Synthetic oils tend to be more resistant to oxidation (the effect on oil exposed to heat and air). They can either have less antioxidant in them, or they can last longer at higher temperatures for the same level of degradation of the base oil.

"In mineral oils, the additives to create multi grade oils can be in there in quantities that approach the amount of slippery stuff" - A typical mineral 4T motor oil will contain 5-10% performance additives (detergents/dispersants, antioxidants, anti-wear agents, corrosion inhibitors, PPDs, antifoam and friction modifiers) and 5-15% viscosity index (VI) improvers, leaving 75-85% base oils. It is true that synthetic base stocks, with their higher native VI's require less VI improver than GIs and GIIs for the same multi-grade spread, and several synthetic products are out there that achieve modest multi-grade requirements yet apparently contain no VI improvers.

Synthetic is the term used to describe the base oils which are used to make the final product, it does not include the additives. There are many types of full synthetics but for engine oils there are typically two. 1) PAO ( poly alpha olephin) which is man made from small gas type molecules which are chemically combined to form larger oil molecules. This gives a very uniform fluid with predictable qualities, but at a cost. 2) Hydro-treated oils. These are severely purified and chemically altered mineral base stocks or waxes. These too have a uniform structure and predictable behavior but are not as "PURE" as the PAO. However are much more cost effective and for most of us, offer the high level of protection we want for our bits of gear but without hitting the hip pocket as hard. Then there are the semi synthetics which combine mineral base oils with some amount of synthetic base oil to improve the performance. These are about third on this list in terms of oxidation stability etc.

Here’s a quick look a one particular test conducted:
Data Source: Horsepower TV
Description of Test: Replaced existing 5W30 synthetic engine oil, GM Dexron III® ATF mineral oil and 75W90 synthetic differential fluid with Royal Purple's 5W30 Motor Oil, Synchromax® manual transmission fluid and Max-Gear® 75W90 in a 2000 Camaro SS and tested on full chassis dynamometer. Result: 2.9% HP gain.

From the Royal Purple site: RP recommends following the manufacturer’s maintenance intervals while the vehicle is under factory warranty. In clean engines that are no longer under warranty, oil change intervals may be extended up to every 12,000 miles or annually, whichever comes first. Oil filter changes should be done as recommended by the filter's manufacturer and oil should be topped-off as needed.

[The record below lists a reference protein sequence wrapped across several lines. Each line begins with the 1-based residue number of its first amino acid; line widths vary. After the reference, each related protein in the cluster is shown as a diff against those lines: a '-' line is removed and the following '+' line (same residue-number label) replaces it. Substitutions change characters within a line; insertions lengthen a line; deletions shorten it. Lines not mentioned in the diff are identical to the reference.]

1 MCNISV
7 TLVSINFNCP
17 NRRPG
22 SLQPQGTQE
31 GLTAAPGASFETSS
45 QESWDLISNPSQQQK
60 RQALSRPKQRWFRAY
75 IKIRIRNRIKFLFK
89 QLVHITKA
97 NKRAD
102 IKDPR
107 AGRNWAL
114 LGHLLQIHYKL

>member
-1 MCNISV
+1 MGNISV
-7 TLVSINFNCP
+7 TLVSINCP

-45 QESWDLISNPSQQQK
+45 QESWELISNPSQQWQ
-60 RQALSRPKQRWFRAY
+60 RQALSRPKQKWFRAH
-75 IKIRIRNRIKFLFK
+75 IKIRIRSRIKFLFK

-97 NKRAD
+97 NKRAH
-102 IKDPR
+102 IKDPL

In dirty engines, Royal Purple recommends standard 3,000 to 5,000 mile oil and filter change intervals until the engine oiling system is clean and free of deposits left by lower quality oils and / or poor maintenance or mechanical problems. This will allow time to gradually remove existing deposits without overloading the oiling system. Mechanical problems such as fuel dilution, coolant leaks into the crankcase, poor air filtration and / or failure to maintain proper oil level are all detrimental factors to the service life of any engine oil. Any one of these factors can significantly shorten the useful service life of any oil.

5W30 versus 10W30

Virtually all new passenger vehicles sold in the U.S. use either 5W30 or 10W30 oil. The difference between the two is that the 5W30 flows better when cold, so if you live in a cold climate or operate your vehicle in a cold climate during the winter months, you should use 5W30 if it is the preferred oil for your vehicle. If you live in a sub-tropical climate and don't operate your vehicle in cold climates, then 10W30 is acceptable as long as the manufacturer specifies that it is permissible to use it.

Is there a disadvantage to using an oil that flows better when cold, i.e. 5W30 versus 10W30?

Sometimes, but usually not. The crux of the issue is this: the bigger the difference between the cold oil viscosity and the hot oil viscosity, the more the volume of viscosity modifiers and the less the volume of base stock. If you are good about following the manufacturer's recommended oil change interval then stick with the 5W30 if that is the preferred oil for your vehicle, even if 10W30 is acceptable in warmer climates. Older cars may specify 10W30 only. This is because they need a little more viscosity when cold to keep a protective film on the cylinder walls. There have been instances where the larger amount of viscosity modifiers that are present in 5W30 have broken down due to excessive heat and have left carbon deposits on the valves, but this is extremely rare. The proper fix would be to reduce the excessive heat, but the workaround was to use an oil with less viscosity modifiers.

Why do many oil change places, even dealerships, use 10W30 instead of 5W30, even when 5W30 is preferred?

According to www.cartalk.com, as well as many mechanics who have posted on USENET, 10W30 is the closest thing to a one size fits all oil. Many older vehicles need 10W30, and most newer vehicles are okay with it in warmer climates. Since many garages don't want to have multiple tanks of bulk oil they choose to carry only 10W30. It would not be a disaster if you used 10W30, but given a choice, go with the manufacturer's recommendation and use the 5W30.

Thicker is Better Myth

The reason that oil viscosities have gotten thinner is because bearing clearances have become smaller. Using thicker oils will interfere with oil flow and the oil pressure will increase. In a worn engine it may be okay to increase the viscosity of the oil because the bearing clearances have become larger.